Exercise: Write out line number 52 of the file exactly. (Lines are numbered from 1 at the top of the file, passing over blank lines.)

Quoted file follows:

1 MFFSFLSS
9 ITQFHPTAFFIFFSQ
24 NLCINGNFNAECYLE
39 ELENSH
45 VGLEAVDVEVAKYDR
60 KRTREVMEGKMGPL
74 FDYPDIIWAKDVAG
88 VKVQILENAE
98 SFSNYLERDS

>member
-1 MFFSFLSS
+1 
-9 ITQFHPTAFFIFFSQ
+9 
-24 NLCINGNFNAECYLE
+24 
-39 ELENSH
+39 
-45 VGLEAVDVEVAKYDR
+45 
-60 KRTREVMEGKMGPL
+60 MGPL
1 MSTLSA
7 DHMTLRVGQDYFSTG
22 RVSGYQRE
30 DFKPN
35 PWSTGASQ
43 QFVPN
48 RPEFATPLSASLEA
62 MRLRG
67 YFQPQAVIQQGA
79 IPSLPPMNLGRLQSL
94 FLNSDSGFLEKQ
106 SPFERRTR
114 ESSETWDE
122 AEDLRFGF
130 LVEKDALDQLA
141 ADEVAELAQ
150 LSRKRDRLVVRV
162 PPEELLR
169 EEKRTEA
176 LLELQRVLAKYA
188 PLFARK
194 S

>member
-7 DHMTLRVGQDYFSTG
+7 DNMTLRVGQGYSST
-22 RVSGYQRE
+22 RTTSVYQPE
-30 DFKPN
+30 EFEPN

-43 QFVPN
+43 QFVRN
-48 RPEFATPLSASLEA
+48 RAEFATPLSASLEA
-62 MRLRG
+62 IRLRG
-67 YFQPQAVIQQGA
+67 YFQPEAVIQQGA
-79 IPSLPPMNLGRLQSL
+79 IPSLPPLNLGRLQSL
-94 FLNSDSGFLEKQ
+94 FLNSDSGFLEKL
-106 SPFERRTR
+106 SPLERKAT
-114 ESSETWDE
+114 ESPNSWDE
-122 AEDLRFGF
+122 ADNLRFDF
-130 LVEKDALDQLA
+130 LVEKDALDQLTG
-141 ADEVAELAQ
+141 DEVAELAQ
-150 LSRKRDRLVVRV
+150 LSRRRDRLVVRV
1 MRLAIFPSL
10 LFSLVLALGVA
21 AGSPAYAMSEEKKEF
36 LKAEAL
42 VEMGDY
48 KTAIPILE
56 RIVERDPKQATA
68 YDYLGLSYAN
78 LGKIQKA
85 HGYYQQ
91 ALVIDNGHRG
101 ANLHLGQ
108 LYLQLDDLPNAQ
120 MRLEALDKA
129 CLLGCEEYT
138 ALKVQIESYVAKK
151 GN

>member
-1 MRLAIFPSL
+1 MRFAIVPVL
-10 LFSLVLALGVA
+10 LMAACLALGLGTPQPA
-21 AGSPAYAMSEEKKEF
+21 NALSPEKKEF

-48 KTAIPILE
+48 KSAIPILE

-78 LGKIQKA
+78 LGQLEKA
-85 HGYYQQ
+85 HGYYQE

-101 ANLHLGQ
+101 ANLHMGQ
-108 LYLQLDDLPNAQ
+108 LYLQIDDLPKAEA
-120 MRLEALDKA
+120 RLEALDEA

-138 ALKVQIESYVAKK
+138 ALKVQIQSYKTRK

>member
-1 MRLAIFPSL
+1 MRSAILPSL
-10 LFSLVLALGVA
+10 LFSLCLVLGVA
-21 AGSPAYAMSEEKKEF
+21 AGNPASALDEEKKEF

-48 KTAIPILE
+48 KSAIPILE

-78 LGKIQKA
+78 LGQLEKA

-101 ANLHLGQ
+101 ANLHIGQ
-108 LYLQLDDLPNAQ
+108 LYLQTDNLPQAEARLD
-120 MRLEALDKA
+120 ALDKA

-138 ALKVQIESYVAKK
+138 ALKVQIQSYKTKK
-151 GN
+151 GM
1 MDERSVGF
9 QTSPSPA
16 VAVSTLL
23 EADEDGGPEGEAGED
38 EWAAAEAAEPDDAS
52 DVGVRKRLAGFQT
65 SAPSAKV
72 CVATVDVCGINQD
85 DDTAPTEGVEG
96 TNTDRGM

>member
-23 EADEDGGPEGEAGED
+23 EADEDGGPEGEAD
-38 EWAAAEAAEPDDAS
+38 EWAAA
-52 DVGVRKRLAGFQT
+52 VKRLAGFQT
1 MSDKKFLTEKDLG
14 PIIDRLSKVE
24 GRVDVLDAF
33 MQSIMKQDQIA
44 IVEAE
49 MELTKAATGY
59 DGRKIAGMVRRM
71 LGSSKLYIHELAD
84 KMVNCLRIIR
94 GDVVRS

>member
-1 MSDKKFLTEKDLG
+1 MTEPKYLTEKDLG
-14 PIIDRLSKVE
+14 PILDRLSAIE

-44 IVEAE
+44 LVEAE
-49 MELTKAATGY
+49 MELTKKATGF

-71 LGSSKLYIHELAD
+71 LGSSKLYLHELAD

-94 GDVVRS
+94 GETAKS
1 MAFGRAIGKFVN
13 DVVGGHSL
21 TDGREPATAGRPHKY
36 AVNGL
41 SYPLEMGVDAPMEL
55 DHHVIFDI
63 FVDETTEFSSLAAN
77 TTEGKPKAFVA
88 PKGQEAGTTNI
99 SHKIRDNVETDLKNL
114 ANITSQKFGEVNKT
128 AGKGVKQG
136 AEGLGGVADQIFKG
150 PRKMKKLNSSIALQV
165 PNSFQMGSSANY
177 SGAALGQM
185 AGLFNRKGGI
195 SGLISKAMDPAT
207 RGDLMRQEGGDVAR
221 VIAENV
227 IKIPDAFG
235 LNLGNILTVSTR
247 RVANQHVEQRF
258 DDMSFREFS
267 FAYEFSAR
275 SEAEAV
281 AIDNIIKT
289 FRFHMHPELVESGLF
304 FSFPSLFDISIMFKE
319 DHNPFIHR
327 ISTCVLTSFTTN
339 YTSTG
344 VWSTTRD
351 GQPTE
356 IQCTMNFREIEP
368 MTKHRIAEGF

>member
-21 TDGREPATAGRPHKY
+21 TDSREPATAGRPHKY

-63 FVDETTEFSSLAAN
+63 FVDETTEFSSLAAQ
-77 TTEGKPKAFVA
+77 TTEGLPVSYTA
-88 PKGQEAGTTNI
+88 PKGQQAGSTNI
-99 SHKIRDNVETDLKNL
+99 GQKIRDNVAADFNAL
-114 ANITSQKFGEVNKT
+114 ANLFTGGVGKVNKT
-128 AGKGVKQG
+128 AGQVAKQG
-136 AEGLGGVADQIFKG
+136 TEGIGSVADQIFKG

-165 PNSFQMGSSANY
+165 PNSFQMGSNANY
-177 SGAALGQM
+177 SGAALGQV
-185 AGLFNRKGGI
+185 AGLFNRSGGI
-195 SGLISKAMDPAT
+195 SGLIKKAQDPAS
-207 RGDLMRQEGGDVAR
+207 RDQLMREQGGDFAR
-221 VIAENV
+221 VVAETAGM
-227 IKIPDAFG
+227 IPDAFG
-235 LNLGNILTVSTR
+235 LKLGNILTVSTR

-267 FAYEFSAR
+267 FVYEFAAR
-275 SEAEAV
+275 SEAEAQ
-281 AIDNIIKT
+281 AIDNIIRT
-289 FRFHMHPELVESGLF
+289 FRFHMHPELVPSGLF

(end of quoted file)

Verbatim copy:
-43 QFVPN